• Article
    Development and assessment of a new dermal attachment for short-term tagging studies of baleen whales
    (John Wiley & Sons, 2014-12-18) Baumgartner, Mark F. ; Hammar, Terence R. ; Robbins, Jooke
    Current studies of fine-scale baleen whale diving and foraging behaviour rely on archival suction cup tags that remain attached over time scales of hours. However, skin irregularities can make suction cup attachment unreliable, and traditional pole deployment of suction cup tags is challenging in moderate sea conditions or when whales are evasive. We developed a new tag attachment to overcome these limitations. The attachment features a short (6·5–7·5 cm) needle that anchors in the whale's dermis (epidermis and blubber) to which a free-floating tag is attached via a severable tethered link. The needle, tag and a detachable ‘carrier rocket’ with fletching are fitted together to form a projectile that can be deployed at distances of up to 20 m using a compressed-air launcher. A corrosive release mechanism allows the tag to separate from the needle after a specified period of time so that the tag can be recovered. The dermal attachment was evaluated during a study of humpback whales (Megaptera novaeangliae) in the Gulf of Maine and then subsequently deployed on bowhead whales (Balaena mysticetus) near Barrow, Alaska. Monitoring of tagged humpback whales indicated that the needle was shed several days after deployment, the attachment site healed shortly thereafter, and there were no discernible behavioural or health effects over time scales of days to months after tagging. Bowhead whales showed little immediate reaction to tagging; the most common response was a prolonged dive right after tag deployment. On average, respiration rates of tagged bowhead whales were elevated after tag attachment, but returned to the same rate as undisturbed bowheads within 1–1·5 h. When compared to suction cups, the dermal anchor provided a more reliable attachment and it can be applied from greater distances and in rougher sea conditions; it is therefore a useful alternative in circumstances where suction cup tags cannot be easily deployed.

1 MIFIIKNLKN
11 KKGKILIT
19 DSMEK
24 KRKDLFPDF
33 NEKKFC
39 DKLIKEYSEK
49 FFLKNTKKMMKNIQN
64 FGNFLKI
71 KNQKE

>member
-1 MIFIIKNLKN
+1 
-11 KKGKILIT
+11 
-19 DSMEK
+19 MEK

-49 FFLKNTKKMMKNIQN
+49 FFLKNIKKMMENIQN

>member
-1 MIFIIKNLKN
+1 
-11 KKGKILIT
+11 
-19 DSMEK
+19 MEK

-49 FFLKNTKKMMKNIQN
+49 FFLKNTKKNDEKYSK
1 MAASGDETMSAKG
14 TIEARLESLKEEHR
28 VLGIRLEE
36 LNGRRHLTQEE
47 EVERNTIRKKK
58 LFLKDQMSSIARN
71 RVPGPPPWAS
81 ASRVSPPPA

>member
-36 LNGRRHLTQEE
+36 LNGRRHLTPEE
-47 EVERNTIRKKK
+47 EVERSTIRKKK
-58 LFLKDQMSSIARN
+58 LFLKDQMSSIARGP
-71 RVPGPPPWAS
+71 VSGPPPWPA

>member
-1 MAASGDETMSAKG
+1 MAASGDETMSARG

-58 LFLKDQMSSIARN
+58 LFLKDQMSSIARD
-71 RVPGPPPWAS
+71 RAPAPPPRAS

• Article
    A differential pressure instrument with wireless telemetry for in-situ measurement of fluid flow across sediment-water boundaries
    (Molecular Diversity Preservation International, 2009-01-09) Gardner, Alan T. ; Karam, Hanan N. ; Mulligan, Ann E. ; Harvey, Charles F. ; Hammar, Terence R. ; Hemond, Harold F.
    An instrument has been built to carry out continuous in-situ measurement of small differences in water pressure, conductivity and temperature, in natural surface water and groundwater systems. A low-cost data telemetry system provides data on shore in real time if desired. The immediate purpose of measurements by this device is to continuously infer fluxes of water across the sediment-water interface in a complex estuarine system; however, direct application to assessment of sediment-water fluxes in rivers, lakes, and other systems is also possible. Key objectives of the design include both low cost, and accuracy of the order of ±0.5 mm H2O in measured head difference between the instrument’s two pressure ports. These objectives have been met, although a revision to the design of one component was found to be necessary. Deployments of up to nine months, and wireless range in excess of 300 m have been demonstrated.